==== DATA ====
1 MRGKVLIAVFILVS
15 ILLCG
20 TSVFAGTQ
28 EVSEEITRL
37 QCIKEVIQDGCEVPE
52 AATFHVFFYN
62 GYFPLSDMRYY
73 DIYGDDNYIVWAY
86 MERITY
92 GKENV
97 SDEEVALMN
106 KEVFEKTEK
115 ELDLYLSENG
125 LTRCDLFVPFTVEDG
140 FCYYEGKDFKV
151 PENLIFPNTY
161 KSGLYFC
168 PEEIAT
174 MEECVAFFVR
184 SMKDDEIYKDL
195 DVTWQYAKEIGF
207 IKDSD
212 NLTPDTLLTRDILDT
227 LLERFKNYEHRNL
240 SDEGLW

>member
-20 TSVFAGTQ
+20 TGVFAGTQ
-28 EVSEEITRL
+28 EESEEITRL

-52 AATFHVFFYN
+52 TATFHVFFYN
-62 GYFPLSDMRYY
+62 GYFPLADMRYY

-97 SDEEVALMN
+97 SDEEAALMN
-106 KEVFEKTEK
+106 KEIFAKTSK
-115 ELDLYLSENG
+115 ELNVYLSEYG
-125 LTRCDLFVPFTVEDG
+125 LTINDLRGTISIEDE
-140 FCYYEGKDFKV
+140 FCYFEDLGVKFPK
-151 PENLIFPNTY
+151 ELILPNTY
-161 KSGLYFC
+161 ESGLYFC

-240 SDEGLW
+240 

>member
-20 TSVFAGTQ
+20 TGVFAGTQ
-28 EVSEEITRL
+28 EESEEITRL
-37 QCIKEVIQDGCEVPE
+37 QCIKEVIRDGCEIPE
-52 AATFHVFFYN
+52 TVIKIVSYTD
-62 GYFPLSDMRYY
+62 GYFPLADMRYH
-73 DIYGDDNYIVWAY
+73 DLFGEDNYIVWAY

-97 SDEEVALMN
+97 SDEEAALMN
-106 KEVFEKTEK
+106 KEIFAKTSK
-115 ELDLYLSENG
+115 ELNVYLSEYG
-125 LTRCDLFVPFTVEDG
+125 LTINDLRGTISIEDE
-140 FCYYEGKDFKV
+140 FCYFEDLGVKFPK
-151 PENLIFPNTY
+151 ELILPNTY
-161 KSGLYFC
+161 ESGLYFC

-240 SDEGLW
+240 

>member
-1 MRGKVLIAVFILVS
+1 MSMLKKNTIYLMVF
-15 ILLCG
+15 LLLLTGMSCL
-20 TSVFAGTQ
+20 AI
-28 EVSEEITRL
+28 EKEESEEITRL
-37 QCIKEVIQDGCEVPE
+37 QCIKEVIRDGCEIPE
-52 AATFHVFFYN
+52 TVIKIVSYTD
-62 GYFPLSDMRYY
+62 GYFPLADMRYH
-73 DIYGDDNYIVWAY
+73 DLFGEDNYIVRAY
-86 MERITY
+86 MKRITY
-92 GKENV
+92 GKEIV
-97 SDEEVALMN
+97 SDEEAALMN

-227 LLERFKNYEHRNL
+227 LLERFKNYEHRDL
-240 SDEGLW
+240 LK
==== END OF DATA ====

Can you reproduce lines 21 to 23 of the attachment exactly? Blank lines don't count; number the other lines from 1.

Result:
195 DVTWQYAKEIGF
207 IKDSD
212 NLTPDTLLTRDILDT